Think of your children as works in progress. Children are in the process of growing themselves. Reflect this back to them by making a safe place in which to explore a range of ideas, art materials, techniques and develop artistic skills through trying new things and practicing newly acquired skills. Help children discover the world of creative thinkers. Share information about creative people and how they work. Introduce children to famous artists and their creative processes. Provide a relaxed and non-threatening climate and you will nurture the child’s creative potential. Promote such habits as, exploring, imagining, and equating thinking with playing.
Provide children with playtime. Play is a means by which children develop their physical, intellectual, emotional, and social capacities. It also provides a state of mind that, in adults as well as children, is uniquely suited for high-level reasoning, insightful problem solving, and all sorts of creative endeavors.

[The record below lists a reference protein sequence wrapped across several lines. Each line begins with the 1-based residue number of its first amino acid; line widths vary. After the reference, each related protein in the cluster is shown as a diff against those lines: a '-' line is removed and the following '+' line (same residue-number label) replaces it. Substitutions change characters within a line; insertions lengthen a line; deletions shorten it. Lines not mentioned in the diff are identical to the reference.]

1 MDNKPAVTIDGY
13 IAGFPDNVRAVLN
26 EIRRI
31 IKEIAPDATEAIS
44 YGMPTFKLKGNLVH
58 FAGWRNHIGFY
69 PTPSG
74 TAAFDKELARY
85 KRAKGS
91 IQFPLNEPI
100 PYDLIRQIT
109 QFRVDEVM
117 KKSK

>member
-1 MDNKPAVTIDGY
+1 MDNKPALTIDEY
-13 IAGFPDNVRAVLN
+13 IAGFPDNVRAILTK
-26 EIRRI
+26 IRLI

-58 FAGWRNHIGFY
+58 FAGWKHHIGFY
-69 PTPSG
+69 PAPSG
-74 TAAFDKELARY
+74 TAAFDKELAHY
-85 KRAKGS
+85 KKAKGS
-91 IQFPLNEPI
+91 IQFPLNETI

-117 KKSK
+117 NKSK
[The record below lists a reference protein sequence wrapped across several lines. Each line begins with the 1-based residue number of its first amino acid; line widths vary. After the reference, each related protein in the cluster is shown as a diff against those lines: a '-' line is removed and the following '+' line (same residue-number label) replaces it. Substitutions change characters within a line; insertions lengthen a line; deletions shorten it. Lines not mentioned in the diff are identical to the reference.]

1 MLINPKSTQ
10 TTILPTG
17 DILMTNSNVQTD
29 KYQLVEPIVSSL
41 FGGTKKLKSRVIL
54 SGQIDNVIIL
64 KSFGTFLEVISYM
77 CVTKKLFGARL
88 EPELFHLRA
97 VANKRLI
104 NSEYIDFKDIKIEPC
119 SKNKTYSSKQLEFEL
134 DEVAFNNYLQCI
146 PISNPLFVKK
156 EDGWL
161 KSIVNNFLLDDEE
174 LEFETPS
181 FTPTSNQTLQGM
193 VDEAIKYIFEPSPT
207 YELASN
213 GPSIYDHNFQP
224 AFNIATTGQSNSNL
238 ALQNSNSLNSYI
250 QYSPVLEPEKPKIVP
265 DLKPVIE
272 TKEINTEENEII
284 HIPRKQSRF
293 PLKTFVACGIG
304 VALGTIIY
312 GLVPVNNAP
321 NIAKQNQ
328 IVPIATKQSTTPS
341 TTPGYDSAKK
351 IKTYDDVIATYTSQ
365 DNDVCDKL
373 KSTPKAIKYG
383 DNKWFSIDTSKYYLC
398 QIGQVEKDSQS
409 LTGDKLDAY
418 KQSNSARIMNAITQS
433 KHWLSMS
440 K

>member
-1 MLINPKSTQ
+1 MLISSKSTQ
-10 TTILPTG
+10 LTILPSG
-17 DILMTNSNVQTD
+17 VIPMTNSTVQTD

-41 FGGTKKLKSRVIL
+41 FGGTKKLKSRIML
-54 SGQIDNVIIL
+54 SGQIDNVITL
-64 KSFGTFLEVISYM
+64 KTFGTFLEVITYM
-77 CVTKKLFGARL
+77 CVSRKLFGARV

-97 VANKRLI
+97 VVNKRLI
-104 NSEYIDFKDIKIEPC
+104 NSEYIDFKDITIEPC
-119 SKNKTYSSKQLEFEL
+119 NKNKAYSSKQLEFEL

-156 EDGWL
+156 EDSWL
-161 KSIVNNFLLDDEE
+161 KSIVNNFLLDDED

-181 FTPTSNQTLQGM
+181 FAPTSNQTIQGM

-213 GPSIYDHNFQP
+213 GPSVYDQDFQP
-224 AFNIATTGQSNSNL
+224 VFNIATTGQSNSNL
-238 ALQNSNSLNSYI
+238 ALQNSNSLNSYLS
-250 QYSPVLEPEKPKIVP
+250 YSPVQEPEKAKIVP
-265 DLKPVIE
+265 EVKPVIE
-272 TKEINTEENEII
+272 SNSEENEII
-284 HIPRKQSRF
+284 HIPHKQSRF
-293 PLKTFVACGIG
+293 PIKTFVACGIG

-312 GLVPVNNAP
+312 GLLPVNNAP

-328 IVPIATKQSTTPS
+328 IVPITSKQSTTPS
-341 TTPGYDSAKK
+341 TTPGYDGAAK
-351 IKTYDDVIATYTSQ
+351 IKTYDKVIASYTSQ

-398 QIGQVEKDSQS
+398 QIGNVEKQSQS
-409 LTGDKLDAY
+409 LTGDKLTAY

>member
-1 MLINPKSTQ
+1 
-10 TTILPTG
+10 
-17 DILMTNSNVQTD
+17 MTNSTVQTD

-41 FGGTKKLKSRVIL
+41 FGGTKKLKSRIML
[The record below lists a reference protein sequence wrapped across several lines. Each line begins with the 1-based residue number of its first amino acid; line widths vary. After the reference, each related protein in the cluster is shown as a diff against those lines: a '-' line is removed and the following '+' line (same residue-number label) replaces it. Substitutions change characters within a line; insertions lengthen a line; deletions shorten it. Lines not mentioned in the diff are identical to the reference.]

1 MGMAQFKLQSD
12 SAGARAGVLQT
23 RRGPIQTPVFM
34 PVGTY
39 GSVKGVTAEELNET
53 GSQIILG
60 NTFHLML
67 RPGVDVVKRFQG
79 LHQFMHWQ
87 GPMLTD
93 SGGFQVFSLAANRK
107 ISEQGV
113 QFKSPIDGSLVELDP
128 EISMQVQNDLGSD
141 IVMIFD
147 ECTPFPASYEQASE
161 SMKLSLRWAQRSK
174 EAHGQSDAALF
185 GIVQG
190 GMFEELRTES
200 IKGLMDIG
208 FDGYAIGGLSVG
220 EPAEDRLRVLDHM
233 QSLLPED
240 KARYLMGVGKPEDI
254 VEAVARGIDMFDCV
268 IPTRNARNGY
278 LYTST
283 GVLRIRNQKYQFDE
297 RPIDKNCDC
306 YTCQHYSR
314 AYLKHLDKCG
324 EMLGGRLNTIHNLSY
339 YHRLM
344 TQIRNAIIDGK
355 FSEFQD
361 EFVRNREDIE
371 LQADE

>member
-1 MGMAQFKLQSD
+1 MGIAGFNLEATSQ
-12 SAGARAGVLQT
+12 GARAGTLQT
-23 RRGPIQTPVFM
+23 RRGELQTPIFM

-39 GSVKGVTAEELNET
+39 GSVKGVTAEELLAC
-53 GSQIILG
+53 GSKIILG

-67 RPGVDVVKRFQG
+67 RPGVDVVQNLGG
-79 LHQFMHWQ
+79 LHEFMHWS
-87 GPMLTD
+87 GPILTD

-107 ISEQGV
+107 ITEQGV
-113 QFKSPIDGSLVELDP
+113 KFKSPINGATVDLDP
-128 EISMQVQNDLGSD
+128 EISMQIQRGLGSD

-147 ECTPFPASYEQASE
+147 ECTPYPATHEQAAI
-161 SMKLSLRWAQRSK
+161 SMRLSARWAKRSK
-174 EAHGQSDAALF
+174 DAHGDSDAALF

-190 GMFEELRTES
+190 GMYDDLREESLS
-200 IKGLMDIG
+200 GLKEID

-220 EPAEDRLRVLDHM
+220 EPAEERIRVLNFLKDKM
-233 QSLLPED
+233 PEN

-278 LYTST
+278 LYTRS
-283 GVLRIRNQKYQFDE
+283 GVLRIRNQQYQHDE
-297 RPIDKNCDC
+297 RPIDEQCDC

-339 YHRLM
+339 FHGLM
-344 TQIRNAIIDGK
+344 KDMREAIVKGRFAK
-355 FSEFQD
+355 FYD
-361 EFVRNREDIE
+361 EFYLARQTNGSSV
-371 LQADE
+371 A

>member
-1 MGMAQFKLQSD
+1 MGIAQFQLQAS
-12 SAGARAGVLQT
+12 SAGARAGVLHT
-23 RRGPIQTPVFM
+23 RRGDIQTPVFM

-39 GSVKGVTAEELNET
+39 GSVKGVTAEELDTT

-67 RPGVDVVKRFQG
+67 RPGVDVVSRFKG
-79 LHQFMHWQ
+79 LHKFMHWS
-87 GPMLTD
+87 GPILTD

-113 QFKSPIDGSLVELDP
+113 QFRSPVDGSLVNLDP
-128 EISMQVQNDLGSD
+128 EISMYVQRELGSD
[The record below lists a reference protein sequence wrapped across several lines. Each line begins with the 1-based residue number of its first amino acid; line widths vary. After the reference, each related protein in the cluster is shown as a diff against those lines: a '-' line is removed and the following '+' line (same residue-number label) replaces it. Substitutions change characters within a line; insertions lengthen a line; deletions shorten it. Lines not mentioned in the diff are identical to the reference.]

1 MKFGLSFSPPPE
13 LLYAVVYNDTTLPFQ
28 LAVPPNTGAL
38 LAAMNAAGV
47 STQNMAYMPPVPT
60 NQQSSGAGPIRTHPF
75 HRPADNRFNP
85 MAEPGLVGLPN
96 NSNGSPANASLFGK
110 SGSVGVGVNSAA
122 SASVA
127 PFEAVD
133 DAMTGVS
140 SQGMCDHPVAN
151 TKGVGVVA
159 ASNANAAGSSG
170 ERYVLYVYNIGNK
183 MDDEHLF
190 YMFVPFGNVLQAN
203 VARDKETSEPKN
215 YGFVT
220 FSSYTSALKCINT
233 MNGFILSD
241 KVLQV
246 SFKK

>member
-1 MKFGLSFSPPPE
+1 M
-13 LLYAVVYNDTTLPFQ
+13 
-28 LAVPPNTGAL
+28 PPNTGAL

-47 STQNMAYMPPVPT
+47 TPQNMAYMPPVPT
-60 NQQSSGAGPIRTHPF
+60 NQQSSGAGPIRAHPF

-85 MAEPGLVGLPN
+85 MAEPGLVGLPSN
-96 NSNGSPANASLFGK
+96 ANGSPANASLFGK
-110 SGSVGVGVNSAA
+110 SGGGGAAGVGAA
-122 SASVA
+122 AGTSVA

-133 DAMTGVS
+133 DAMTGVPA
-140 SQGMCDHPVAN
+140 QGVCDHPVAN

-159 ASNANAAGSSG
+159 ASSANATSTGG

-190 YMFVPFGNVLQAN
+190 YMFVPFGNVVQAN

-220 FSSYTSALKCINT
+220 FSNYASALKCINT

One reason why play is such an ideal state of mind for creativity and learning is because the mind is focused on means. Since the ends are understood as secondary, fear of failure is absent and children feel free to incorporate new sources of information and to experiment with new ways of doing things.
This point about the mental state of play is very important for understanding play’s value as a mode of learning and creative production. The alert but unstressed condition of the playful mind is precisely the condition that has been shown repeatedly, in many psychological experiments, to be ideal for creativity and the learning of new skills.